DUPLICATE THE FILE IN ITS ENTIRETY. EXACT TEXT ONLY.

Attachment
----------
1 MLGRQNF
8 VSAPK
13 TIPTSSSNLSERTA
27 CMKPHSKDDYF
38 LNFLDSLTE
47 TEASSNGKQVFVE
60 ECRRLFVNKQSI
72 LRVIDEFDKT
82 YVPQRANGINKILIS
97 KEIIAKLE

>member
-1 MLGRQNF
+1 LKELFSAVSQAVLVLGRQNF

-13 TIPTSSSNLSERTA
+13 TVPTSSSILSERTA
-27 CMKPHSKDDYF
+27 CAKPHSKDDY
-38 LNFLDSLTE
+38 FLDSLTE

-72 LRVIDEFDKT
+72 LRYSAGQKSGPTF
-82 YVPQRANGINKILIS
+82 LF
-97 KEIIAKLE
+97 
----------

1 MLGRQNF
8 VSAPK
13 TIPTSSSNLSERTA
27 CMKPHSKDDYF
38 LNFLDSLTE
47 TEASSNGKQVFVE
60 ECRRLFVNKQSI
72 LRVIDEFDKT
82 YVPQRANGINKILIS
97 KEIIAKLE

>member
-1 MLGRQNF
+1 LKELFSAVSQAVLVLGRQNF

-13 TIPTSSSNLSERTA
+13 TVPTSSSILSERTA
-27 CMKPHSKDDYF
+27 CAKPHSKDDY
-38 LNFLDSLTE
+38 FLDSLTE

-72 LRVIDEFDKT
+72 LRYSAGQKSGPTF
-82 YVPQRANGINKILIS
+82 LF
-97 KEIIAKLE
+97 